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article imageEuropean brain project under review

By Tim Sandle     Mar 15, 2015 in Science
Brussels - Following serious criticism throughout 2014, the European Commission–led scheme to map the brain’s neural connections must undergo serious reform or be shut down, according to a review panel.
In early 2014 the European Commission proposed the Human Brain Project (HBP). Since the plan was announced it has faced criticism from Europe's scientific community. In fact, more than 250 of Europe’s top neuroscientists threatened to boycott the $1.6 billion project.
The aim of the HBP is to create a vastly complex computer simulation of the human brain. The task would take years to complete and siphon billions of euros.
A European Commission (EC) review panel has now reflected the concerns stated by many of Europe's top scientists. The Commission has decided that the HBP needs to change governance and improve the way that groups involved in the project collaborate and communicate.
In a review decision, the Commission stated: “The reviewers recommend that changes are made to ensure that the decision making processes are simple, fair, and transparent. It is important for the HBP to better articulate its strategic goals and to communicate them in a clear and realistic way, within the HBP, to the wider scientific community and to the public, and to avoid at all costs creating unrealistic expectations.”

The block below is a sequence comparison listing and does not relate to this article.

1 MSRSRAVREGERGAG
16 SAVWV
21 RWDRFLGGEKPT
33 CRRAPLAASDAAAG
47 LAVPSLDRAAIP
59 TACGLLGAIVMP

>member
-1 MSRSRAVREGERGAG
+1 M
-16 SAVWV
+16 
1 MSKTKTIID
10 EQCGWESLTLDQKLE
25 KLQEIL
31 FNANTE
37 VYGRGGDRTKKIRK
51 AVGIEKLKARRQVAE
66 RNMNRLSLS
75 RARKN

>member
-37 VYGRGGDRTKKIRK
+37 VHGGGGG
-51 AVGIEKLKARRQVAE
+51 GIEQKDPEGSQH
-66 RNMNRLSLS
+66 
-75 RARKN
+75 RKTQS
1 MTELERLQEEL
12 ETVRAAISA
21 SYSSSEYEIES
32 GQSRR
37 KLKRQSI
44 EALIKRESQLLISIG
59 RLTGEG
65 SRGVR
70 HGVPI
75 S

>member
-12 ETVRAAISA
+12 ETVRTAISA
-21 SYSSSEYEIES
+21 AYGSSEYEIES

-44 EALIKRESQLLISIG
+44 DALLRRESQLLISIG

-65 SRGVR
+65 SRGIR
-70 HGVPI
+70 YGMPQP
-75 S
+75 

In addition to suggesting a change in governance of the HBP, the Commission has also recommended enhanced collaboration among subprojects. The panel has given the HBP until June to implement the improvements.
Commenting on the Commission's report, one of the neuroscientists who headed the earlier concerns, computational neuroscientist Alexandre Pouget of the University of Geneva in Switzerland, told the website Science Insider: "We are very pleased, because [the review is] confirming the problems that we have been pointing out. They are making the exact same points we have made.”
More about Brain, brain project, Obama, brain map, Neurons
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